Incite -- (v) 1: give an incentive; 2: provoke or stir up; "incite a riot"; 3: urge on; cause to act
Wednesday, June 16, 2004

Kerry downshifts, floors it
Written by: Beck

The problem is, Kerry's not a very good driver. If he's not careful, he's going to wind up spinning out of control. OK, enough of the automotive metaphors. Kerry has had to play nice since the beginning of the Memorial Day weekend--to behave otherwise would be to make himself look especially bad. After that, there was the run-up to the 60th anniversary of D-Day, followed promptly by the death of Ronald Reagan. The period of mourning is over, Reagan stories have finally dropped out of the press, and he figures it's time to go full guns.

The New York Times reports that Kerry has launched his new offensive with an attack on two fronts: the economy and the prison abuse scandal. Put briefly, Kerry asserts that bush has overstated the health of the economy and understated the impact of the prison abuse scandal.

Campaigning in New Jersey and Ohio, the Democratic challenger accused the Republicans of being all too willing to settle for an economy that leaves the middle class falling farther and farther behind. "We all know that the middle class built this country," he told a cheering convention of the New Jersey A.F.L.-C.I.O., meeting in Atlantic City Tuesday. "Franklin Roosevelt understood that, and so did Bill Clinton."
Well, actually this country was built with Rock & Roll. At least that's what the songs tell me. FDR understood that you could buy off the lower class with government spending, and Bill Clinton raised taxes on the middle class. I don't really know what in hell Kerry is talking about quite frankly.

At an airport news conference near Cincinnati, Mr. Kerry also asserted that Mr. Bush had "underestimated the full impact" of the Iraqi prisoner scandal on America's reputation in the world. He said Mr. Bush should appoint an independent investigator to investigate the abuses--someone like Senator John McCain, Republican of Arizona--"to prove to the world that this is really not going to be swept under the rug." Mr. Kerry has reportedly tried repeatedly, and in vain, to get Mr. McCain to consider being his running mate.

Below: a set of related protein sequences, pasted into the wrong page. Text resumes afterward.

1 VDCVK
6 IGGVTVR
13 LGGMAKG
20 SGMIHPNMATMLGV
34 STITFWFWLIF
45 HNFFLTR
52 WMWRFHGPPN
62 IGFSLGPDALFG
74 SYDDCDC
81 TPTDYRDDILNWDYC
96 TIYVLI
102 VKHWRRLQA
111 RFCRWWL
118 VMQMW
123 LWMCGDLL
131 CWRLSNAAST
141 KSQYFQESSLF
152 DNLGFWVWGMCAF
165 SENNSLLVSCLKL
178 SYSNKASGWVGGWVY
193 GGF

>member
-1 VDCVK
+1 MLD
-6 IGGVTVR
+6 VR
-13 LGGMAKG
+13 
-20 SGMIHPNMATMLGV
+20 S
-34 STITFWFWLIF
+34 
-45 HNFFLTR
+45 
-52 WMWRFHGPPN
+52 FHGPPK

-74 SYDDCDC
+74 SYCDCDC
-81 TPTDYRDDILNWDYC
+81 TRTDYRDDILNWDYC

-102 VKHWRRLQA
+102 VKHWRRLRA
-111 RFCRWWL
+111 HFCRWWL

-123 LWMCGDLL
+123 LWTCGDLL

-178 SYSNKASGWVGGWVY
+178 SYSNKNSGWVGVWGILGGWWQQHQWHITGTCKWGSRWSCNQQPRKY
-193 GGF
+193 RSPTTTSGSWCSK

A reporter then pointed out to Senator Kerry that he had some white stuff on his chin & some brown stuff on his nose. Kerry responded, "Abu Ghraib Abu Ghraib Abu Ghraib Abu Ghraib Abu Ghraib Abu Ghraib Abu Ghraib Abu Ghraib Abu Ghraib Abu Ghraib Abu Ghraib Abu Ghraib Abu Ghraib Abu Ghraib Abu Ghraib Abu Ghraib Abu Ghraib Abu Ghraib Abu Ghraib Abu Ghraib Abu Ghraib Abu Ghraib torture memo."
Mr. Kerry also said: "Torture is not acceptable, period. The United States of America has always been a leader in making it clear to the world that torture is not acceptable."
OK. I have absolutely no problem with that statement by John Kerry. Much like you expect monkeys pounding on typewriters to eventually generate a sentence or two, you figure Kerry has to get something right every once in a while.
Throughout the day, the Bush and Kerry forces engaged in a long-distance debate over the economy that suggested the contours of the fall campaign. Mr. Bush declared at a news conference Tuesday, "Our economy is strong and getting stronger." He added that employment was growing, consumer spending was rising, and "all indications are that the economic stimulus plan we put in place is working."